Then I started CrossFit.

Suddenly, me—A 165 lb. WOMAN—was made to feel physically attractive by the men I worked out with. These men respected and were impressed by my performance numbers, and also impressed by the size of my thighs, which to them indicated I work my ass off to become strong—something they respected and found sexy. 

A competition at my gym—the Nutts Cup—this past weekend only solidified my confidence in men.

Deanna Schaper-Kotter:

This 26-year-old woman is beautiful. She’s 5’10” and “a solid 185 lb.,” she says. Of impressive lean muscle, that is. 

We gave her the nickname Local Brooke Wells on the weekend, which could only be seen as a massive compliment to Schaper-Kotter, as Brooke Wells is commonly considered a physical beauty in the CrossFit world—with the most impressive (and not small) ass this community has to offer.

 Deanna Schaper-Kotter aka  Local Brooke Wells

Deanna Schaper-Kotter aka Local Brooke Wells

 Wells' Pegboard bum.

Wells' Pegboard bum.

The point is she is impossible for both men and women not to notice—and in a positive way. I caught my own boyfriend starting at her on the weekend as she moved athletically through workout after workout, and at the after party, multiple interested men asked me if Local Brooke Wells was going to make an appearance.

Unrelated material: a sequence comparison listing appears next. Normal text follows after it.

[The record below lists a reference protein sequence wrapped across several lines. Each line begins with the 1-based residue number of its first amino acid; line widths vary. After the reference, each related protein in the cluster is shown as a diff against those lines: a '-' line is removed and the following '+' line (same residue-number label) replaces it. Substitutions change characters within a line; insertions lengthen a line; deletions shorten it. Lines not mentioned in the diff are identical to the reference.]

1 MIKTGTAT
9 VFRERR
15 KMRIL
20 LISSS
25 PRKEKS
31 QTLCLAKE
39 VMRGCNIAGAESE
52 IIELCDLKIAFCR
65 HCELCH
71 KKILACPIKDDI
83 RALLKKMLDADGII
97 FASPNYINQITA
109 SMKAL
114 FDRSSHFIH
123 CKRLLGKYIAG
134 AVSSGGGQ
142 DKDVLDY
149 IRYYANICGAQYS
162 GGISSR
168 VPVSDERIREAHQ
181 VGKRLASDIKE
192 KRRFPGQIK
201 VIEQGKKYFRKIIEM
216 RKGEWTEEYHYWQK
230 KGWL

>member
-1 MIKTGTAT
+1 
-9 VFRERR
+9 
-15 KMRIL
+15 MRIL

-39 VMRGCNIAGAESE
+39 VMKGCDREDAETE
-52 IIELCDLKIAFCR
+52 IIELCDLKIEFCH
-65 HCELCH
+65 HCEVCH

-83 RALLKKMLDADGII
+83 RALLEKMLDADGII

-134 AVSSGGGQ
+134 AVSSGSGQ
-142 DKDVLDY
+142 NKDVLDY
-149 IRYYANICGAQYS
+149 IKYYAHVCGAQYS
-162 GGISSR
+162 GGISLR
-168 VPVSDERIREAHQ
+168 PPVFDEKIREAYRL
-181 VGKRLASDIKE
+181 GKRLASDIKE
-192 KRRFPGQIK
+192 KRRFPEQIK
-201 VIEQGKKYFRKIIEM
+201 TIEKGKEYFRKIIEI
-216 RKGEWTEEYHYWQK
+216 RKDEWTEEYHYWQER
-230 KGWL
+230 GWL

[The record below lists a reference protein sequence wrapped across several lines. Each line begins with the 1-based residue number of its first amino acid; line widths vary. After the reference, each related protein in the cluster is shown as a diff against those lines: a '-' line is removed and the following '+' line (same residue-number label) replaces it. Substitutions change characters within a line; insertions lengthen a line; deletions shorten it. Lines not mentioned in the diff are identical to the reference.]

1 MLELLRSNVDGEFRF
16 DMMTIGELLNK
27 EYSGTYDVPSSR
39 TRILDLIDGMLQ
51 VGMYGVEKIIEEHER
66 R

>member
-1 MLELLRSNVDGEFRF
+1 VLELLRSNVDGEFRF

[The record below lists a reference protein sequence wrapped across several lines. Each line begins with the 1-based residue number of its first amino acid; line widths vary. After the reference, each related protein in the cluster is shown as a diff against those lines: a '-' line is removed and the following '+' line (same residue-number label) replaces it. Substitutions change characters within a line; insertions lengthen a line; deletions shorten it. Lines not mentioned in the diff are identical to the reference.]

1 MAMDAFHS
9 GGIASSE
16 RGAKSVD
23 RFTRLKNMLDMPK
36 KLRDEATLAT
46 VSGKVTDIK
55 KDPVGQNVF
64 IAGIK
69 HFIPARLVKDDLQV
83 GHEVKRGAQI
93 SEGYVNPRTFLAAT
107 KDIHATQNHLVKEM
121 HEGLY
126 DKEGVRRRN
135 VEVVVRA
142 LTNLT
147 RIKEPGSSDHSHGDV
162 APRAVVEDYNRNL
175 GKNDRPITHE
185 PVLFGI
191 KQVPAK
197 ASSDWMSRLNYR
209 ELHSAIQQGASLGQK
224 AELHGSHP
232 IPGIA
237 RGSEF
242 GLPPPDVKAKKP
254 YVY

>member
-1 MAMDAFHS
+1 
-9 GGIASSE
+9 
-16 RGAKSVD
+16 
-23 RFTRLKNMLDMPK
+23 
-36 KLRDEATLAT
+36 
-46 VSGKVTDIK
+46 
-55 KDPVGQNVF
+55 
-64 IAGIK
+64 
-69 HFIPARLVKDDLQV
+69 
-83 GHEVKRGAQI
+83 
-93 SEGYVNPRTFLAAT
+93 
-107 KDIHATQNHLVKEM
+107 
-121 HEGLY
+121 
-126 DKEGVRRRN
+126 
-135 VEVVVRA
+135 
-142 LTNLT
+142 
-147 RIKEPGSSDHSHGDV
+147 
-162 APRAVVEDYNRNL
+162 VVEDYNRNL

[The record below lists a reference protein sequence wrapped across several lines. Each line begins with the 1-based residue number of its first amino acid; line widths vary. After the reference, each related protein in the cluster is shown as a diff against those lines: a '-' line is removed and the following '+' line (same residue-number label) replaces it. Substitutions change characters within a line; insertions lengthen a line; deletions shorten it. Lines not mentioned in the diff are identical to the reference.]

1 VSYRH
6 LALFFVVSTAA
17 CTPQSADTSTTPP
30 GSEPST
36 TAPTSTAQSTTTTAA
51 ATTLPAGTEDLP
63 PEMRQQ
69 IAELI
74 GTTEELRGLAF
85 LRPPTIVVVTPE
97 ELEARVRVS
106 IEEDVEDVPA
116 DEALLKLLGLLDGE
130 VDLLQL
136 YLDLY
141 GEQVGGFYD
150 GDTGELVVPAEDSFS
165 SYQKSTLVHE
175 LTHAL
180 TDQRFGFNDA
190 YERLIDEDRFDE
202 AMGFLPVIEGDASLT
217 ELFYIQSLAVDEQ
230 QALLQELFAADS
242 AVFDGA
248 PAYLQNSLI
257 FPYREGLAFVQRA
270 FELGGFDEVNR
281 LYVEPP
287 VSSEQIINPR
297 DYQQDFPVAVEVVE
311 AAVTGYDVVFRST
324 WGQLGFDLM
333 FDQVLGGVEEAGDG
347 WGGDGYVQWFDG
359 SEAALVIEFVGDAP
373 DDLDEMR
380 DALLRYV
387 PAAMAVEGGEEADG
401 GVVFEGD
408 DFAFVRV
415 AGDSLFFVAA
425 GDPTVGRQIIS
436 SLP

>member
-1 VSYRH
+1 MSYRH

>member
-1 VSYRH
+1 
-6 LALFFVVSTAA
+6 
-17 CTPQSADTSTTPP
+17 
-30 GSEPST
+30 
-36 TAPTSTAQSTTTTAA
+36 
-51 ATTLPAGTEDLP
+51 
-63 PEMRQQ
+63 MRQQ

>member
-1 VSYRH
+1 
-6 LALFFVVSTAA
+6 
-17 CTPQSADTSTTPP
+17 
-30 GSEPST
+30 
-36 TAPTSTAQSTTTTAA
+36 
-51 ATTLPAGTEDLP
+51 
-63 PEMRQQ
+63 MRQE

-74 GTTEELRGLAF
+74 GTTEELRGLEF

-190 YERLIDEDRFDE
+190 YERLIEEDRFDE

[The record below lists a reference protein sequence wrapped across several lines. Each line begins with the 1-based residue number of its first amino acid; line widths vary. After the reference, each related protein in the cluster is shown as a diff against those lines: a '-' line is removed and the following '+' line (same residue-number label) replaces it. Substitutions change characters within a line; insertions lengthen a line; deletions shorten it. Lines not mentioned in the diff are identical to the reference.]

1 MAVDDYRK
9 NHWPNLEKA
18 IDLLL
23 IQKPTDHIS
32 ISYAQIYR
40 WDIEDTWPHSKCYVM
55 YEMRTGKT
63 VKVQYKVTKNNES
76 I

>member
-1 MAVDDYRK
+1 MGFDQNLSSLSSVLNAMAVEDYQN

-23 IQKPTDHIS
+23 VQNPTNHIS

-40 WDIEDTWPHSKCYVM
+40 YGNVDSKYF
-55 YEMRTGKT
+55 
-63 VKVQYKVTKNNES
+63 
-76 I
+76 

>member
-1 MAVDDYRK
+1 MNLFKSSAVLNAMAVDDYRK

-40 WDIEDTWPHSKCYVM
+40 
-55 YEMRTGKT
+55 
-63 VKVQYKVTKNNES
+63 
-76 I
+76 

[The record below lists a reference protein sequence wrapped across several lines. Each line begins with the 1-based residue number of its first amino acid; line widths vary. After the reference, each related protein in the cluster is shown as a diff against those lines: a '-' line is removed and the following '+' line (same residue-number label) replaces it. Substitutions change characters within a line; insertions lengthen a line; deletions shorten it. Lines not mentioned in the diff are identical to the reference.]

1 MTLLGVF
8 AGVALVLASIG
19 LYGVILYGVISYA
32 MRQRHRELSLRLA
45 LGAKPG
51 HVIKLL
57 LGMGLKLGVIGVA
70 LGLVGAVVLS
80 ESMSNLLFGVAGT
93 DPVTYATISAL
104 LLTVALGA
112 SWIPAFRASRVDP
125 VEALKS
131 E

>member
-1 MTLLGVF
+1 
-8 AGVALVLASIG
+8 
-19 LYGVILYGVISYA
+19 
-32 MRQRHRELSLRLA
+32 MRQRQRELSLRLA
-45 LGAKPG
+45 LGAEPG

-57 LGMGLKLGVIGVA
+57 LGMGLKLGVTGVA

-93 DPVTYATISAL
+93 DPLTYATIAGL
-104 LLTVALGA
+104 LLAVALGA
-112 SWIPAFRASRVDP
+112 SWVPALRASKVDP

Like most female athletes I know who have never been petite, Schaper-Kotter didn’t always embrace her size.

 She embraces her size now, though!

She embraces her size now, though!

“I definitely struggled with low body confidence throughout University,” said the school teacher. And also like so many female CrossFit athletes I know, she no longer feels the urge to be small.

“I now realize that I would never ever want to be a size 0,” she said. “I have random strangers come up to me and ask to take a picture with me because of how much they admire my muscles. And being a school teacher, it’s super cool to see how my students look up to me…I constantly tell my female students that I almost weigh 200 lb., yet I am so incredibly confident and proud of myself and my body.”

And while Schaper-Kotter calls herself “the most single girl in the world,” she also knows some men are attracted to her physique. And these men are predominantly CrossFit men. 

 The most single girl in the world...WHY?

The most single girl in the world...WHY?

“I know that CrossFit men can appreciate a woman with muscles, where as men outside of the gym have a hard time understanding why we do what we do,” he said. “I pride myself on beating some guys off the rower during workouts, and the guy who ends up with me is going to need to be up for a challenge.”

The point is only to say thanks to her sport—and specifically to CrossFit men who appreciate the likes of women like myself and Schaper-Kotter—we feel respected, appreciated and more attractive than in any other community we’ve been a part of.

I guess, all this is to say, ‘Thank you!’

Thank you MEN for helping us love ourselves.

For helping us not give a shit when onlookers say, “Girls are getting big.”